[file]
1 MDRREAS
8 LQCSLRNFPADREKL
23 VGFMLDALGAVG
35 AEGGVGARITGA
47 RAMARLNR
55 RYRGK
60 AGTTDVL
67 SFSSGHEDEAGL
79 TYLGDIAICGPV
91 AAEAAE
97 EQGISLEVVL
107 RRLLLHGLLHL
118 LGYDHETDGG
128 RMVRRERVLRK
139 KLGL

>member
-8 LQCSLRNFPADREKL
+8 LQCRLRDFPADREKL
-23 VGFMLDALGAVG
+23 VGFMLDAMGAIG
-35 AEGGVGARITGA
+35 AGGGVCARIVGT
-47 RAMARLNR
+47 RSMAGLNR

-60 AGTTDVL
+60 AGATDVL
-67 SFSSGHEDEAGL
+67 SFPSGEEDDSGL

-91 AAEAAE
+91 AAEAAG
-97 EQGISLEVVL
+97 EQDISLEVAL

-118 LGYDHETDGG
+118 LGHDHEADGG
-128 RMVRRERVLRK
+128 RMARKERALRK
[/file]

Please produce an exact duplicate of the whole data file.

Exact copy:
1 MDRREAS
8 LQCSLRNFPADREKL
23 VGFMLDALGAVG
35 AEGGVGARITGA
47 RAMARLNR
55 RYRGK
60 AGTTDVL
67 SFSSGHEDEAGL
79 TYLGDIAICGPV
91 AAEAAE
97 EQGISLEVVL
107 RRLLLHGLLHL
118 LGYDHETDGG
128 RMVRRERVLRK
139 KLGL

>member
-8 LQCSLRNFPADREKL
+8 LQCRLRDFPADREKL
-23 VGFMLDALGAVG
+23 VGFMLDAMGAIG
-35 AEGGVGARITGA
+35 AGGGVCARIVGT
-47 RAMARLNR
+47 RSMAGLNR

-60 AGTTDVL
+60 AGATDVL
-67 SFSSGHEDEAGL
+67 SFPSGEEDDSGL

-91 AAEAAE
+91 AAEAAG
-97 EQGISLEVVL
+97 EQDISLEVAL

-118 LGYDHETDGG
+118 LGHDHEADGG
-128 RMVRRERVLRK
+128 RMARKERALRK